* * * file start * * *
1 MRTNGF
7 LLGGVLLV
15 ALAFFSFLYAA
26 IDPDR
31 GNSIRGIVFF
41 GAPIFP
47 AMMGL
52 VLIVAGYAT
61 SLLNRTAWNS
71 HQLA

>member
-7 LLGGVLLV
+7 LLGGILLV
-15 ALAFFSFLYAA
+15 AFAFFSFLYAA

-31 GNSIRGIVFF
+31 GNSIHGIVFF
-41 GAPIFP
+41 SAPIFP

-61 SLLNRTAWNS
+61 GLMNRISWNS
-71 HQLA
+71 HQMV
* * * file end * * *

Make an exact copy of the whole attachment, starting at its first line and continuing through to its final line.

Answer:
1 MRTNGF
7 LLGGVLLV
15 ALAFFSFLYAA
26 IDPDR
31 GNSIRGIVFF
41 GAPIFP
47 AMMGL
52 VLIVAGYAT
61 SLLNRTAWNS
71 HQLA

>member
-7 LLGGVLLV
+7 LLGGILLV
-15 ALAFFSFLYAA
+15 AFAFFSFLYAA

-31 GNSIRGIVFF
+31 GNSIHGIVFF
-41 GAPIFP
+41 SAPIFP

-61 SLLNRTAWNS
+61 GLMNRISWNS
-71 HQLA
+71 HQMV